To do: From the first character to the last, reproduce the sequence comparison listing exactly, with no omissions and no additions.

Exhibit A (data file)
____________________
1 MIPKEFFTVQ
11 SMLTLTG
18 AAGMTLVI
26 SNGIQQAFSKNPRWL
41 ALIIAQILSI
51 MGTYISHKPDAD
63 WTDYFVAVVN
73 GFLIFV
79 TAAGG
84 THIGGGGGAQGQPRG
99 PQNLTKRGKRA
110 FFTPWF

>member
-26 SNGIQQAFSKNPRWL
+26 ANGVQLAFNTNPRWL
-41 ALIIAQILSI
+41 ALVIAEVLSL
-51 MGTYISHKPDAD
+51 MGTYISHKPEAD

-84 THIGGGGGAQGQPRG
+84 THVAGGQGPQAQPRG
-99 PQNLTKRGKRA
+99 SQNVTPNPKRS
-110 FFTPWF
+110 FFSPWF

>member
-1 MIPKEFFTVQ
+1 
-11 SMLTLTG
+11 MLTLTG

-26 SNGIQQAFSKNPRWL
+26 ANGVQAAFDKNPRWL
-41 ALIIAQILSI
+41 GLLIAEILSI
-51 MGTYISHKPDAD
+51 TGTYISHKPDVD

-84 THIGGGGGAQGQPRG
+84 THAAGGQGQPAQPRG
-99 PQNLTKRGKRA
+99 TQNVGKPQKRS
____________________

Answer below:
1 MIPKEFFTVQ
11 SMLTLTG
18 AAGMTLVI
26 SNGIQQAFSKNPRWL
41 ALIIAQILSI
51 MGTYISHKPDAD
63 WTDYFVAVVN
73 GFLIFV
79 TAAGG
84 THIGGGGGAQGQPRG
99 PQNLTKRGKRA
110 FFTPWF

>member
-26 SNGIQQAFSKNPRWL
+26 ANGVQLAFNTNPRWL
-41 ALIIAQILSI
+41 ALVIAEVLSL
-51 MGTYISHKPDAD
+51 MGTYISHKPEAD

-84 THIGGGGGAQGQPRG
+84 THVAGGQGPQAQPRG
-99 PQNLTKRGKRA
+99 SQNVTPNPKRS
-110 FFTPWF
+110 FFSPWF

>member
-1 MIPKEFFTVQ
+1 
-11 SMLTLTG
+11 MLTLTG

-26 SNGIQQAFSKNPRWL
+26 ANGVQAAFDKNPRWL
-41 ALIIAQILSI
+41 GLLIAEILSI
-51 MGTYISHKPDAD
+51 TGTYISHKPDVD

-84 THIGGGGGAQGQPRG
+84 THAAGGQGQPAQPRG
-99 PQNLTKRGKRA
+99 TQNVGKPQKRS